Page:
Civilian Disobedience Medal

The Civilian Disobedience Medal (French: Médaille du Réfractaire, Dutch: Werkweigeraarsmedaille) was a war service medal of the Kingdom of Belgium established by royal decree on 12 February 1951 and awarded to Belgian citizens refusing to support the German war effort during the Second World War.

Civilian Disobedience Medal
Médaille du Réfractaire Belgique Avers.jpg
Civilian Disobedience Medal(obverse)
TypeWar medal
Awarded forRefusal to help the German war effort during World War 2
Presented byFlag of Belgium.svg Kingdom of Belgium
EligibilityBelgian citizens
StatusNo longer awarded
Established12 February 1951
Médaille du Réfractaire Belgique Revers.jpg
Reverse of the Civilian Disobedience Medal

Award descriptionEdit

The Civilian Disobedience Medal was a circular 37mm in diameter bronze medal. Its obverse bore the relief torso of a civilian male with his arms crossed and his face turned away to the right in defiance. The reverse bore the relief inscription on two lines in Latin "FORSAN VICTI NUNQUAM SERVI" roughly translating into "MAYBE DEFEATED BUT NEVER SLAVES". The years "1940-1945" are inscribed along the reverse's upper circumference.

The medal was suspended by a ring through a suspension loop to a 38mm wide silk moiré green ribbon with two 3mm wide longitudinal stripes located 1cm from the edges, the stripes came in three different colours depending on the reason for bestowal:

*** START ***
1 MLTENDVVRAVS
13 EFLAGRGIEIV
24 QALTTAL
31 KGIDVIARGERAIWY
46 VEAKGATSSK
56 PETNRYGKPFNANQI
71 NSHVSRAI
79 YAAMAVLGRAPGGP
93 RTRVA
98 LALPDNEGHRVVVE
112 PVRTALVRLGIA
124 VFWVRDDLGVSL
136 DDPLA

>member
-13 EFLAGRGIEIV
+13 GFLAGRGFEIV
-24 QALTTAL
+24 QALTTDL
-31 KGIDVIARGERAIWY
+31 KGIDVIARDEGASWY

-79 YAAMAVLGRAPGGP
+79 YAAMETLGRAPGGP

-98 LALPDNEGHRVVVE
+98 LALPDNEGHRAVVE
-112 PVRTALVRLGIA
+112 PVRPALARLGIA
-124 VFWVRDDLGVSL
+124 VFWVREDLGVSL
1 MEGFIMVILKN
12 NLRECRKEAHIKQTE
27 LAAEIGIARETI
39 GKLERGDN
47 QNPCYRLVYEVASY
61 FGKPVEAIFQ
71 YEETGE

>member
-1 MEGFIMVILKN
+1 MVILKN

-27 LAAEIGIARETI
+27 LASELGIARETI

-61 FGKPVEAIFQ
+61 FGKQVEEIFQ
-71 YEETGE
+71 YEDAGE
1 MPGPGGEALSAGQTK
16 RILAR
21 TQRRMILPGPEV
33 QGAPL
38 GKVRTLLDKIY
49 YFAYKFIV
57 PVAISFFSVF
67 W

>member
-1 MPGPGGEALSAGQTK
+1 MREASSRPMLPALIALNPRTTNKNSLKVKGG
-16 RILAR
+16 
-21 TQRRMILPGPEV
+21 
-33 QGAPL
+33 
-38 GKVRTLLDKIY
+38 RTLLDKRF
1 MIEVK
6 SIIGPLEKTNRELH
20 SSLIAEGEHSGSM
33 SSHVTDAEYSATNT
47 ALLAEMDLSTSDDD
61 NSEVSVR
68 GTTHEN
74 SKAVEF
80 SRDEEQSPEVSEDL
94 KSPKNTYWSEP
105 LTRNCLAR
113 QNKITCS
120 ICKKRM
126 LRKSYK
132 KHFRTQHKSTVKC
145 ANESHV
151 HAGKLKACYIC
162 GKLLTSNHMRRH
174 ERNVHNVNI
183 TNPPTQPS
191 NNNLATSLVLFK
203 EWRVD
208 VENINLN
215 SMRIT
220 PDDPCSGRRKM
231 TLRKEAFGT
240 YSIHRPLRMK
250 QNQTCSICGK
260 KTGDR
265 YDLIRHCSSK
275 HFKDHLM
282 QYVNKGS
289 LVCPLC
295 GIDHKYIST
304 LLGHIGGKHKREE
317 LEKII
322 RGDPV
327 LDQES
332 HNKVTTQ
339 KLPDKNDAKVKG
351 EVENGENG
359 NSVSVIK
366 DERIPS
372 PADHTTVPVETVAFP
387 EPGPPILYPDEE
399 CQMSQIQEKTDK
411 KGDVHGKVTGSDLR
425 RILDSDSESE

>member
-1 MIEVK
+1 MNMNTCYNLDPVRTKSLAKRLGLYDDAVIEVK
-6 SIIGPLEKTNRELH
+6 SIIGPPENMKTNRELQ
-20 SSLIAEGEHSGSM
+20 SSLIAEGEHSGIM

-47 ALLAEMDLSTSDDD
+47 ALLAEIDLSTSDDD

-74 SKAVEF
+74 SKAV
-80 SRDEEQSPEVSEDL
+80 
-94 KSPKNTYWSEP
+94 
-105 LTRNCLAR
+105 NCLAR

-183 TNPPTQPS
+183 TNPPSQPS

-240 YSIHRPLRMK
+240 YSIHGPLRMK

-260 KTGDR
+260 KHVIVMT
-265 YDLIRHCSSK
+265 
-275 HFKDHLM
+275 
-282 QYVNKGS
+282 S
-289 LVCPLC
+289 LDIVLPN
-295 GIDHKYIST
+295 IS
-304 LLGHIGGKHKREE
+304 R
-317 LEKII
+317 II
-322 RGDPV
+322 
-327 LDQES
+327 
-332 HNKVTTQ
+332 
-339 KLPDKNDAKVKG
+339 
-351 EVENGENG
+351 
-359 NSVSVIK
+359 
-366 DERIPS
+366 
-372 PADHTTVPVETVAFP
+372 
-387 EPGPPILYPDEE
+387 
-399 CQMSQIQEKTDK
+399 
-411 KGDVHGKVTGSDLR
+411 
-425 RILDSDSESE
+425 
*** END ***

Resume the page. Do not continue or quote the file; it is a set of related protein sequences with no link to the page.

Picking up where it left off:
• yellow stripes indicated refusal to serve in the German armed forces;
  • white stripes indicated refusal to work for the Germans;
  • red stripes indicated refusal to return to Germany by a forced labourer following leave at home in Belgium.



  • Royal Decree of 12 February 1951 creating the Médaille du Réfractaire

Other sourcesEdit

  • Quinot H., 1950, Recueil illustré des décorations belges et congolaises, 4e Edition. (Hasselt)
  • Cornet R., 1982, Recueil des dispositions légales et réglementaires régissant les ordres nationaux belges. 2e Ed., (Brussels)
  • Borné A.C., 1985, Distinctions honorifiques de la Belgique, 1830-1985 (Brussels)

See alsoEdit

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